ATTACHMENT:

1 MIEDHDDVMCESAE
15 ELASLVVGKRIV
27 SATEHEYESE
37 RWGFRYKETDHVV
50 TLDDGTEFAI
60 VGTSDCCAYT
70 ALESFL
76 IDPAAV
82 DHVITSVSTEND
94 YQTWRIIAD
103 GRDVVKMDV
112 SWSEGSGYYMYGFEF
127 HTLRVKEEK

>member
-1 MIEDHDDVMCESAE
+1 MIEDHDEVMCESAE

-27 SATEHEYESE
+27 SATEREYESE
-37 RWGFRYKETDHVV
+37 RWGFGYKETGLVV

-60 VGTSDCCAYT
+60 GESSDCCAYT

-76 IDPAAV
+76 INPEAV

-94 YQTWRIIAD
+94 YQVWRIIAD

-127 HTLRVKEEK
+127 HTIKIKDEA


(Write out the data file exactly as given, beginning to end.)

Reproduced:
1 MIEDHDDVMCESAE
15 ELASLVVGKRIV
27 SATEHEYESE
37 RWGFRYKETDHVV
50 TLDDGTEFAI
60 VGTSDCCAYT
70 ALESFL
76 IDPAAV
82 DHVITSVSTEND
94 YQTWRIIAD
103 GRDVVKMDV
112 SWSEGSGYYMYGFEF
127 HTLRVKEEK

>member
-1 MIEDHDDVMCESAE
+1 MIEDHDEVMCESAE

-27 SATEHEYESE
+27 SATEREYESE
-37 RWGFRYKETDHVV
+37 RWGFGYKETGLVV

-60 VGTSDCCAYT
+60 GESSDCCAYT

-76 IDPAAV
+76 INPEAV

-94 YQTWRIIAD
+94 YQVWRIIAD

-127 HTLRVKEEK
+127 HTIKIKDEA